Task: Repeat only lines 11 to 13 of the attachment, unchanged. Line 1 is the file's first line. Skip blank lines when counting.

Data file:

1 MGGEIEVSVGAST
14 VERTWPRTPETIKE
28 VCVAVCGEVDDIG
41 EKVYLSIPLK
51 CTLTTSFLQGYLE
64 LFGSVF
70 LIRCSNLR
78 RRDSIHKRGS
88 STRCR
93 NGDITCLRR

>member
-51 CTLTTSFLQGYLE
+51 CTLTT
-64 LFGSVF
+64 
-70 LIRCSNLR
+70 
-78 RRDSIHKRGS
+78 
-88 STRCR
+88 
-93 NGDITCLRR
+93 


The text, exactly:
>member
-51 CTLTTSFLQGYLE
+51 CTLTT